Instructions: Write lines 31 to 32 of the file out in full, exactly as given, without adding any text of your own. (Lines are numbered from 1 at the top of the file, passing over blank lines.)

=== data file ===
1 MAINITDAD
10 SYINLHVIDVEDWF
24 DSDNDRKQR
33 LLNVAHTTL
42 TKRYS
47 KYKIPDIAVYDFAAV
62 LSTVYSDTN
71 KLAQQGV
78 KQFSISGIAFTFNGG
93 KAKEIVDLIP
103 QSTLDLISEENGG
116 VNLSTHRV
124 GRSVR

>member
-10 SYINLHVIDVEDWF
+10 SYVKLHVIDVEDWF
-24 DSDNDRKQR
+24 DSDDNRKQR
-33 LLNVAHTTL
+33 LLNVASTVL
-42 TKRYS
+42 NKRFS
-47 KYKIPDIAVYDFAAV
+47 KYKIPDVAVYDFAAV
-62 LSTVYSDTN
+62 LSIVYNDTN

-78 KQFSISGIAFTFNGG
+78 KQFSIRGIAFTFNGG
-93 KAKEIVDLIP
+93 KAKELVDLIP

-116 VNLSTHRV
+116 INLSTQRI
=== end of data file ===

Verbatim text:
-116 VNLSTHRV
+116 INLSTQRI